A friend of mine in Dublin sent me this cookbook and an issue of Easy Food magazine this past Christmas (such excellent gifts! and benefiting a charity!) and I was stoked to see that one of the recipes in the magazine was for a rather tasty-looking grilled cheese sandwich! Okay, so there definitely were a whole bunch of other awesome recipes both in the book and the magazine that I’d love to talk about but this is first and foremost a blog about grilled cheese so that is what we’ll be focusing on here. The recipe is titled “Cheddar, Pear, and Watercress Sandwich” which loses points for creativeness but gets plenty of marks for making my mouth water just by reading it. It’s no secret that fruit and cheese together make for excellent eats and I absolutely love pairing the two. The recipe called for whole-grain bread, sharp yellow cheddar cheese, a ripe pear, a handful of rocket (what the Euros call arugula) and some butter. Not entirely sure why they didn’t just call it “Cheddar, Pear, and Arugula Sandwich” as watercress is clearly nowhere to be found in the original sandwich. Oh well! The arugula at the grocer’s was looking a wee bit suspicious so I ended up going with watercress anyhow. Cress is a bit tangy and has less of the peppery bite that arugula has. I wanted to keep the ingredients as Irish as possible so I used Killaree Cheddar from Kerrygolds Farms as well as their Irish butter.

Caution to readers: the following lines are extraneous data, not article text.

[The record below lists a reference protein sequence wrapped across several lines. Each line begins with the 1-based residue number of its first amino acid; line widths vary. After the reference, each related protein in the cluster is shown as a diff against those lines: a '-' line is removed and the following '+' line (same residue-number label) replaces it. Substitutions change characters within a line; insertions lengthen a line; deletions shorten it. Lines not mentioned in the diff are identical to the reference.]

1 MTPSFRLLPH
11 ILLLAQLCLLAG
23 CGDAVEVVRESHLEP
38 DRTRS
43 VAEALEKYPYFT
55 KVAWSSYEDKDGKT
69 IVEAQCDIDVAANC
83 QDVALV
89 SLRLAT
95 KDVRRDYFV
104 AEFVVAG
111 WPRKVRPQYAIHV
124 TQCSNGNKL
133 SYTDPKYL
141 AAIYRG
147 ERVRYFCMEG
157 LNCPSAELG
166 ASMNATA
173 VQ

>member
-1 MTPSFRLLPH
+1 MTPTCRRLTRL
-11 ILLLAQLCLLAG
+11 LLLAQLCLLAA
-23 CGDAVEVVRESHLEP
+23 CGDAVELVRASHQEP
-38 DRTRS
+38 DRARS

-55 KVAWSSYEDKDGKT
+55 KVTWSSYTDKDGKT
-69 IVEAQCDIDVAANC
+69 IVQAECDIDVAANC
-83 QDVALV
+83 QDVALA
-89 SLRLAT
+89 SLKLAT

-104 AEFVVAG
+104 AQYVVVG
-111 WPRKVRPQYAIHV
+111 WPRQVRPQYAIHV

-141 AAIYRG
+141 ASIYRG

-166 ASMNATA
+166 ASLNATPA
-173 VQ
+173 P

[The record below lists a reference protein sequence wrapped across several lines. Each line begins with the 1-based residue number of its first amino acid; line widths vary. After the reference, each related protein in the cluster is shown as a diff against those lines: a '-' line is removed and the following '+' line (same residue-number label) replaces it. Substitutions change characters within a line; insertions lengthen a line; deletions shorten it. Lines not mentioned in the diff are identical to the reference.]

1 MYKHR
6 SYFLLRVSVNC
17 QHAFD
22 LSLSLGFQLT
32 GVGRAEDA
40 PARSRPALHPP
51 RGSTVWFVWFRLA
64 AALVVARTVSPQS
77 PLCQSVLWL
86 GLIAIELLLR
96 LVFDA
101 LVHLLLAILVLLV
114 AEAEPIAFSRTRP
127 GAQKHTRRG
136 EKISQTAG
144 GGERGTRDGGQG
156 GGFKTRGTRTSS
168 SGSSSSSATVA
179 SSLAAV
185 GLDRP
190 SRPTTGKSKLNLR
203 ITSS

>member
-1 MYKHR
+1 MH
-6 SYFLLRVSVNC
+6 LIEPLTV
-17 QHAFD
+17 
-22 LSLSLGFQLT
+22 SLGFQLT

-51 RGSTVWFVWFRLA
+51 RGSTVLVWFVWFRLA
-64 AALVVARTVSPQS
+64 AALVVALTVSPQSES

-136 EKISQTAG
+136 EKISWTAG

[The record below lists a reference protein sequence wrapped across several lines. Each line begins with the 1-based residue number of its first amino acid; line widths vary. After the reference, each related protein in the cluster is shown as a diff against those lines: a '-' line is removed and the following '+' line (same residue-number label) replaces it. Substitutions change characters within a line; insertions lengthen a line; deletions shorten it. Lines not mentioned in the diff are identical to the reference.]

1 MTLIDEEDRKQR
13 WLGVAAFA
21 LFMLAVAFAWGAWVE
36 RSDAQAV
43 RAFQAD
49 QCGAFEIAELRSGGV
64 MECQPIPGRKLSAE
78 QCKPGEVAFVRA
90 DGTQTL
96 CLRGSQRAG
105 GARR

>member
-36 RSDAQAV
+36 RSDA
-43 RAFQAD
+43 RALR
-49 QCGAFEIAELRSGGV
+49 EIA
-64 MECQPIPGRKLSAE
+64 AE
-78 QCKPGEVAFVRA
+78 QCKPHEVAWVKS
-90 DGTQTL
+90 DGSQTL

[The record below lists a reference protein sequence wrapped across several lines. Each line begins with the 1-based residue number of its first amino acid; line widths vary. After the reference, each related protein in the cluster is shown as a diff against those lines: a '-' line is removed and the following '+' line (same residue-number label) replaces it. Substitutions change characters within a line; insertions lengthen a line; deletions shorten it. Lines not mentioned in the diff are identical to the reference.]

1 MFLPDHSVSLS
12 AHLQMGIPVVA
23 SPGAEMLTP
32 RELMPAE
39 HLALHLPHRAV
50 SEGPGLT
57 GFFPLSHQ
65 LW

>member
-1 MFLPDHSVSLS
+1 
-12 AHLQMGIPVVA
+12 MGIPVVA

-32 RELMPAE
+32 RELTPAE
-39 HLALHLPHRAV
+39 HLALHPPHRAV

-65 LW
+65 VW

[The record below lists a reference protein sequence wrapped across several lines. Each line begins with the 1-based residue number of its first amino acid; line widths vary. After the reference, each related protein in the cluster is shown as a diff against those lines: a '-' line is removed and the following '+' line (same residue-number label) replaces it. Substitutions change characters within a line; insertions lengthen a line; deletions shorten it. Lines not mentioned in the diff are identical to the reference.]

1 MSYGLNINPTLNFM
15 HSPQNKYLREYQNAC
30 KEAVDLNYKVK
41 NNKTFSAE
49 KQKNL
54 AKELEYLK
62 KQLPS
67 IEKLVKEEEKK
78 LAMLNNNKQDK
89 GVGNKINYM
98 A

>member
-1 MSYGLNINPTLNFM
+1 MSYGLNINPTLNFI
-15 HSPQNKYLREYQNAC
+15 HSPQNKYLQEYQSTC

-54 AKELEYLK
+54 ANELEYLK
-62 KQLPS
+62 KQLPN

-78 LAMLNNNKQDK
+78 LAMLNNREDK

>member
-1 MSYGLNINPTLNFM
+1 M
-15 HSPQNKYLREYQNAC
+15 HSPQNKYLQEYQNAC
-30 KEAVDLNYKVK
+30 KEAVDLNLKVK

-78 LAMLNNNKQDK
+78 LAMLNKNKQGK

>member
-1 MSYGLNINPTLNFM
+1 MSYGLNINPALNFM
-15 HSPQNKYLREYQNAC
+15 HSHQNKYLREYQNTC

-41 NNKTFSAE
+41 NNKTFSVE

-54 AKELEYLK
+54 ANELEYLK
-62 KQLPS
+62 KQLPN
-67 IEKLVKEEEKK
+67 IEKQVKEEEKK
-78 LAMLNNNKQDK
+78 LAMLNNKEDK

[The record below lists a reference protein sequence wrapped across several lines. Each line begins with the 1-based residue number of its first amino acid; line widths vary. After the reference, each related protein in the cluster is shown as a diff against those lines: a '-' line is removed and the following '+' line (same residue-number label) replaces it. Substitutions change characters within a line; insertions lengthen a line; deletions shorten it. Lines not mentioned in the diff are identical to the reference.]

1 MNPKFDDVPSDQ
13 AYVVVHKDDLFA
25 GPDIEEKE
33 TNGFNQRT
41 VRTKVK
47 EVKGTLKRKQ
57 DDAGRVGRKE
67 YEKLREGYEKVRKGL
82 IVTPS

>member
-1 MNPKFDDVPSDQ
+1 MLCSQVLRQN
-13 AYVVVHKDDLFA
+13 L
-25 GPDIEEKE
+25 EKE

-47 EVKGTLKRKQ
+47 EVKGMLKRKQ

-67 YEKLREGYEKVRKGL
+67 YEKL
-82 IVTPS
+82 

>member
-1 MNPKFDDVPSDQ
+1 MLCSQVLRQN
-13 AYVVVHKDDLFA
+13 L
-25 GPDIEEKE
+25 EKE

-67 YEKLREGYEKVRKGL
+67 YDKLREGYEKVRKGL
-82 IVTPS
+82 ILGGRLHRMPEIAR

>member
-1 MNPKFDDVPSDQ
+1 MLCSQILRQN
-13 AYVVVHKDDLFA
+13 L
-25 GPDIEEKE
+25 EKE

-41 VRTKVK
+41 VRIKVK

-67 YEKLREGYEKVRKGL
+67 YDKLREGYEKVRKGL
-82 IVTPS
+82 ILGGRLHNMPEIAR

Killaree is fairly sharp, though definitely not the sharpest cheddar I’ve ever eaten. If I were pretentious about this sort of thing I’d describe it as robust, full-bodied, buttery with smooth grassy notes. As I am merely an amateur cheeseologist, however, I’m just going to say that it’s decent. Relatively inexpensive as far as cheeses go which is a plus if you’re looking for something cheap but good.
Ok so I realize that there are two distinct camps of grilled cheese makers: the ones who butter their bread before they put it in the pan and the ones who melt the butter in the pan, then put the bread down. I am firmly in the first camp as I feel the bread browns more evenly/gets less soggy but everyone has their own technique. I tried it the other way round this time, melting the butter in the pan first and then putting my toasted bread down. Eh. Sometimes it’s nice to do a thing if only to remind yourself why you don’t ever do it.
Finished! Sharp cheddar gets less melty and gooey than milder cheddars do which is why you don’t see cheese oozing out all over the place. I didn’t completely overdo it on the stove, either, so the pear and cress retained a bit of crunch and freshness. The saltiness of the cheese combined with the sweetness of the fruit and the tanginess of the greens, tied together with the heartiness of the whole-grain bread, made for a pleasant combination of flavors and a suprisingly light sandwich. A definite do-again for warmer days.
Oh, and I should mention that the soundtrack to my grilled cheesemaking this go around consisted of tunes from the multi-talented, multi-instrumentalist and all around niceguy So Cow. Who, much like today’s recipe, happens to be from Ireland. And happens to play lovely little catchy noisy pop numbers about nerdy things like Korean actresses and eating popcorn. Not necessarily in the same song.